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Korren

Testers
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  1. Like
    Korren reacted to PopeUrban in Crowfall Using Unity 5   
    Unity is a great platform. I use it at work. It tends to get a bad rep because its plugin interface makes it very easy to slap together a lot of really unoptimized components in to a game, and the vast majority of games developed on the platform are exactly that, poorly optimized stuff that should still be considered functional prototypes.
     
    However, it's also quite easy to tie unity components in to external libraries and add all sorts of logic that doesn't rely on it. Until the lighting updates in 5 its default redering and lighting engine had a lot lacking (then again, there were already a lot of great thrid party lighting setups that improved that greatly.)
     
    The primary benefit of choosing unity for a project is that it is the architecture of the engine itself is built around very clean object oriented principles, treating every object by default as just "object" allows for a really freeform way to do stuff.
     
    For instance, when I was working in unreal, it was a real pain to do stuff like instantiate a player model with associated sound effects, particle effects, sound, etc. wheras in unity the way object inheritence works it's pretty easy to cache extremely complex constructs of any type and instantiate them on the fly.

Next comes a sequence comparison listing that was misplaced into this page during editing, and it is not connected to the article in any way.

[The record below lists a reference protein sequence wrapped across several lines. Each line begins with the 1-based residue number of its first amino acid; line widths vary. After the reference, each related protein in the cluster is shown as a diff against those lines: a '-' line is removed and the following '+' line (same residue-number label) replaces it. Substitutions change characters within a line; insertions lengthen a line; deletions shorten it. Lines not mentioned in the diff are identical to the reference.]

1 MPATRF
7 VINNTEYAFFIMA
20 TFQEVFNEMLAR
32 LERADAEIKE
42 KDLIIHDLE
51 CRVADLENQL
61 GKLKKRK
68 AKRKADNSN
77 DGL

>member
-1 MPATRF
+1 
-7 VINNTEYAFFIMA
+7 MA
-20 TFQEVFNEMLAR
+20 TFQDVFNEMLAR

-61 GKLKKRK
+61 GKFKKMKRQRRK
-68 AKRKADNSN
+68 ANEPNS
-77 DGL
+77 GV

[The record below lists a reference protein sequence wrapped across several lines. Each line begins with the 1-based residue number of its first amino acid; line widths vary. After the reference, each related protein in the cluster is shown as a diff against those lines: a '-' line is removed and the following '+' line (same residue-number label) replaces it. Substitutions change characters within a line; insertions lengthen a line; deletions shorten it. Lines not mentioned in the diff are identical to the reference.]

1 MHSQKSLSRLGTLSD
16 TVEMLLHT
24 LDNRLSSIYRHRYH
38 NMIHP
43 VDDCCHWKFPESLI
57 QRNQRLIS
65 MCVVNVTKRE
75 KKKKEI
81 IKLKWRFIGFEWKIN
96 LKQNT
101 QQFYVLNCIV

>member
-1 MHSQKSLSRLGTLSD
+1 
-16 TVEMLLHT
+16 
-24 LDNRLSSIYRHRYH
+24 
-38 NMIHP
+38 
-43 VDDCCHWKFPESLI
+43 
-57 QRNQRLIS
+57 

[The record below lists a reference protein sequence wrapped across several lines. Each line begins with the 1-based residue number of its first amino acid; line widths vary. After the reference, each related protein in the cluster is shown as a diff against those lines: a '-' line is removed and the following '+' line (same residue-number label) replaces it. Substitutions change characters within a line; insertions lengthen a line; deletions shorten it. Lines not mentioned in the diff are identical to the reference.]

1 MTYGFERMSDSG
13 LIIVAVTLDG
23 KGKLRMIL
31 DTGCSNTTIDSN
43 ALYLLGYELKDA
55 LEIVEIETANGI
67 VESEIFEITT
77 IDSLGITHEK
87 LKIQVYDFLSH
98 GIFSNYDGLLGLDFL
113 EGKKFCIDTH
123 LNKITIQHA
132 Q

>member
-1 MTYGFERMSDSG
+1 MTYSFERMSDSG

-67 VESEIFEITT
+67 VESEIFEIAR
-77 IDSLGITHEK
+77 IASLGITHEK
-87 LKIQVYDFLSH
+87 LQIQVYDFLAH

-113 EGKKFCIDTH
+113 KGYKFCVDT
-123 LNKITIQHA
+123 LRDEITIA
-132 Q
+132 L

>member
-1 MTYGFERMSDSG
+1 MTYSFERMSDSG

It makes it easier to create "Thing with all the logic and effects" and re-use that than most other engines that have a harder split which requires first defining a lot of limitations for classes like "weapon, armor, etc." as the component architecture allows packages of code to be dynamically assigned to ojects, modified, moved around, etc. in real time.
  2. Like
    Korren reacted to M0rdred in Trade In Campaigns   
    (This post is about trade in campaigns, NOT in the Eternal Kingdoms... that is a whole other problem)
     
    First off let me start by saying that trade is vital- especially in a PvP heavy game. The important thing, however, it to ensure it is implemented right. Some games completely switched me off because of people standing in the streets shouting "Want To Buy!" or "Want To Sell!" It creates spam, it opens up scams and provides absolutely no ease of use for either merchants nor the end user.